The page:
Newcastle disease virus (NDV) expressing the spike protein of SARS-CoV-2 as a live virus vaccine candidate

Weina Sun, Sarah R. Leist, Stephen McCroskery, Yonghong Liu, Stefan Slamanig, Justine Oliva, Fatima Amanat, Alexandra Schäfer, Kenneth H. Dinnon, Adolfo García-Sastre, Florian Krammer, Ralph S. Baric, Peter Palese

Research output: Contribution to journalArticlepeer-review

65 Scopus citations


Background: Due to the lack of protective immunity of humans towards the newly emerged SARS-CoV-2, this virus has caused a massive pandemic across the world resulting in hundreds of thousands of deaths. Thus, a vaccine is urgently needed to contain the spread of the virus. Methods: Here, we describe Newcastle disease virus (NDV) vector vaccines expressing the spike protein of SARS-CoV-2 in its wild type format or a membrane-anchored format lacking the polybasic cleavage site. All described NDV vector vaccines grow to high titers in embryonated chicken eggs. In a proof of principle mouse study, the immunogenicity and protective efficacy of these NDV-based vaccines were investigated. Findings: We report that the NDV vector vaccines elicit high levels of antibodies that are neutralizing when the vaccine is given intramuscularly in mice. Importantly, these COVID-19 vaccine candidates protect mice from a mouse-adapted SARS-CoV-2 challenge with no detectable viral titer and viral antigen in the lungs. Interpretation: The results suggested that the NDV vector expressing either the wild type S or membrane-anchored S without the polybasic cleavage site could be used as live vector vaccine against SARS-CoV-2. Funding: This work is supported by an NIAID funded Center of Excellence for Influenza Research and Surveillance (CEIRS) contract, the Collaborative Influenza Vaccine Innovation Centers (CIVIC) contract, philanthropic donations and NIH grants.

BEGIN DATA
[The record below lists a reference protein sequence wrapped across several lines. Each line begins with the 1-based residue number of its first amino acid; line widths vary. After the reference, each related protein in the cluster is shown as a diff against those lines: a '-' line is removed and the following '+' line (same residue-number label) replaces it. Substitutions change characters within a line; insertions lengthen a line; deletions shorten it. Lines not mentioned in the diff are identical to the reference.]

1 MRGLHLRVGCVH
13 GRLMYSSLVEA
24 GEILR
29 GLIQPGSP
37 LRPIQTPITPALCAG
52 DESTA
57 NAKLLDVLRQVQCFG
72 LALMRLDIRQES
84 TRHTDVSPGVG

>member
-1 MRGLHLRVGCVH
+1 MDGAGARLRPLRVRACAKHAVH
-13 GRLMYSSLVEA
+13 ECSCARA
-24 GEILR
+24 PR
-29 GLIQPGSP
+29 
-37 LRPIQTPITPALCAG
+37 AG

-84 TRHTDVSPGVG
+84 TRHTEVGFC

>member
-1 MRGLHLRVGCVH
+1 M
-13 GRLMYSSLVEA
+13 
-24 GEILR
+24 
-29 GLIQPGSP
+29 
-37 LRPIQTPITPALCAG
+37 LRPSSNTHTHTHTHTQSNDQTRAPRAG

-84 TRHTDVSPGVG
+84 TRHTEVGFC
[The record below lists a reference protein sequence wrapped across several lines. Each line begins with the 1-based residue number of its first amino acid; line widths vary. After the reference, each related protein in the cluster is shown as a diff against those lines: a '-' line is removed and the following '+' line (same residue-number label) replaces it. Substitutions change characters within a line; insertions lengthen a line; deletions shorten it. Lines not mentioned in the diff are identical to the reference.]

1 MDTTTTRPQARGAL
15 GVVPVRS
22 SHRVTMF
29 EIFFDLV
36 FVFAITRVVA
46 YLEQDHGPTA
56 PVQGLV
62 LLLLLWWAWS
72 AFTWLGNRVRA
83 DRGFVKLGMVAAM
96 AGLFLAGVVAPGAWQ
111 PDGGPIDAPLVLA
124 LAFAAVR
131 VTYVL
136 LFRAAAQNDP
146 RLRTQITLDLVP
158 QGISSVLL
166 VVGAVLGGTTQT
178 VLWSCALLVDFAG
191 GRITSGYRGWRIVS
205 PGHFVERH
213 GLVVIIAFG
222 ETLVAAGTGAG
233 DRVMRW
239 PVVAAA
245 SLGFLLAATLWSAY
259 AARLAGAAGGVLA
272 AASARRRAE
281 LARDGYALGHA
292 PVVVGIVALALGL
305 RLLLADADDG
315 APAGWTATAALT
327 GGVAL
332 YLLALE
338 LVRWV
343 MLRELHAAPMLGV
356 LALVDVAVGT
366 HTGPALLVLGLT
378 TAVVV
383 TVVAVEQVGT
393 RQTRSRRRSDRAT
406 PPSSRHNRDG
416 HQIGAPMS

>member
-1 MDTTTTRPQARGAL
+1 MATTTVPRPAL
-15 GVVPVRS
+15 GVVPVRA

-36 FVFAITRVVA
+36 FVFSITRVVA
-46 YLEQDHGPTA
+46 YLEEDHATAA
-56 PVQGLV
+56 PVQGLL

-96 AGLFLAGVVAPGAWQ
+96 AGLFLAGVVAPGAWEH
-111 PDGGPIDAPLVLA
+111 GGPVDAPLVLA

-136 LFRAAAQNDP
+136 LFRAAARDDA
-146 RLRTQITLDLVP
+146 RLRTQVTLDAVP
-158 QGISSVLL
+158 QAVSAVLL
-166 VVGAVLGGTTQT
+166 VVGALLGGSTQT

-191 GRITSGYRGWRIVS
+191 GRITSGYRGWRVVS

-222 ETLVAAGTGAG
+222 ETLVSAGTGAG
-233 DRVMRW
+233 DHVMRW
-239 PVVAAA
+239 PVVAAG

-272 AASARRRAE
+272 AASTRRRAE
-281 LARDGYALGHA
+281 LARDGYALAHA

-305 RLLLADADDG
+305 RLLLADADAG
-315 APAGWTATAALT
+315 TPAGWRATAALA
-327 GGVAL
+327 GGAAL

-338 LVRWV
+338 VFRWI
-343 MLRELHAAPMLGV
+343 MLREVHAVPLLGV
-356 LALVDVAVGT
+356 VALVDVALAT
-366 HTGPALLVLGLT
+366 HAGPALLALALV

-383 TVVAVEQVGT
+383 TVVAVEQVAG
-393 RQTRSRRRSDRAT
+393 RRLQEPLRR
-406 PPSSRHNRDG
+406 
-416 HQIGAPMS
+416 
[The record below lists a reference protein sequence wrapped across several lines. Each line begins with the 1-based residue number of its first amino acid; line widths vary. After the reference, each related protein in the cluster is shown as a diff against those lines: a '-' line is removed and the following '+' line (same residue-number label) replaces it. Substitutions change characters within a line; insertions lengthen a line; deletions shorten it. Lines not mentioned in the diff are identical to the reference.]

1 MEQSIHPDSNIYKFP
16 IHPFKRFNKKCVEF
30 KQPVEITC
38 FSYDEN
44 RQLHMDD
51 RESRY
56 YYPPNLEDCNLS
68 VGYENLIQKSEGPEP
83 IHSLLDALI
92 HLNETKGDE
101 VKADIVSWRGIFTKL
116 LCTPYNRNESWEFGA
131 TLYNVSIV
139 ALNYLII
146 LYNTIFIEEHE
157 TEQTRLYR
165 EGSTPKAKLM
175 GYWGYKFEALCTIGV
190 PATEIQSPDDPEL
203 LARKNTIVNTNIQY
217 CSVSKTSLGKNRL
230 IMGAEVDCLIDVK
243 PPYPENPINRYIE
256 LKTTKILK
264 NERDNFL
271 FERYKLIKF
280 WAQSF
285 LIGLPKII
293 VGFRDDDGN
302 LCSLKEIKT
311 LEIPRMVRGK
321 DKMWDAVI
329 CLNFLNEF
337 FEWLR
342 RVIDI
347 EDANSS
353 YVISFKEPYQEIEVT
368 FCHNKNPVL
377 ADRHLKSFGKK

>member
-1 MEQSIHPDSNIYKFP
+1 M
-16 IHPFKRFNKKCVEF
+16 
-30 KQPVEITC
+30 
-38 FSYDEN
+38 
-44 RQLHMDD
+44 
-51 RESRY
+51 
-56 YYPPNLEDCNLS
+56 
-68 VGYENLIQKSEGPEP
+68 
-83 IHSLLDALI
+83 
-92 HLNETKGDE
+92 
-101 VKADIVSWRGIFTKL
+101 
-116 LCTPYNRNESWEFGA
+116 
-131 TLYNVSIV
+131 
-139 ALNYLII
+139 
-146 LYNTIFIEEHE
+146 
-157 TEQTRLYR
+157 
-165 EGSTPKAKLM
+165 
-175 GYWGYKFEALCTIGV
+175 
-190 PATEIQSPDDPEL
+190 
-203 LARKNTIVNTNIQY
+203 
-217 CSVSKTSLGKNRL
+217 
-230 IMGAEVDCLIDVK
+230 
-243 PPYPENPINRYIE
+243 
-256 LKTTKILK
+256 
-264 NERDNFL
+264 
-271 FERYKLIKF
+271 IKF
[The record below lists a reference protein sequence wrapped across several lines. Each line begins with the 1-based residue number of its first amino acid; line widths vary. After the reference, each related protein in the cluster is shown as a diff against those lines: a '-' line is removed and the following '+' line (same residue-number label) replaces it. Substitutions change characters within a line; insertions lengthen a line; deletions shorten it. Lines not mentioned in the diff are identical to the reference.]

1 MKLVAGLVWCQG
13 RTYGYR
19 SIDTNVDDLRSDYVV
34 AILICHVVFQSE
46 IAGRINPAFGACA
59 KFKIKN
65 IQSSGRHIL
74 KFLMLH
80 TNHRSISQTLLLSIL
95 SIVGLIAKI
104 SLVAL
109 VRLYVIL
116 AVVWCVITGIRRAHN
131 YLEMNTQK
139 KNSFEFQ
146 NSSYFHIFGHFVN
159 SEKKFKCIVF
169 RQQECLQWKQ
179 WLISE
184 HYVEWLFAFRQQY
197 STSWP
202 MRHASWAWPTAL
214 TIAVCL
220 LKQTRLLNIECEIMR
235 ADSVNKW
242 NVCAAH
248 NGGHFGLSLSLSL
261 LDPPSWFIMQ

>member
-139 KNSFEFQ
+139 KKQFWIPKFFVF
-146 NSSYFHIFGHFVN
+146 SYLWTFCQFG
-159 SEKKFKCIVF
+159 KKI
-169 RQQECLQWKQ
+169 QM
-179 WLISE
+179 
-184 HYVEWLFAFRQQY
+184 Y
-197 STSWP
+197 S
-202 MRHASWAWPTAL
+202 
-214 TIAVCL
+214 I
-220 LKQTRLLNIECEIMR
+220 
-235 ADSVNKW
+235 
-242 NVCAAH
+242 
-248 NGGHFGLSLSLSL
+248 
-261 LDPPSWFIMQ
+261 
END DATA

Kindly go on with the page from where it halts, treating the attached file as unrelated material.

Original languageEnglish
Article number103132
StatePublished - Dec 2020


  • Coronavirus vaccine
  • Intramuscular administration
  • Live COVID-19 vaccine
  • Mouse-adapted SARS-CoV-2
  • Neutralizing antibodies
  • Viral vector vaccine


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